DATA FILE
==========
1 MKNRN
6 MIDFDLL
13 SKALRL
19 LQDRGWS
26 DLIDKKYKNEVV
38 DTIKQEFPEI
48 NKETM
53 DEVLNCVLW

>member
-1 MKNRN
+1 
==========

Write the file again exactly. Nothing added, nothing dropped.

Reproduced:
1 MKNRN
6 MIDFDLL
13 SKALRL
19 LQDRGWS
26 DLIDKKYKNEVV
38 DTIKQEFPEI
48 NKETM
53 DEVLNCVLW

>member
-1 MKNRN
+1 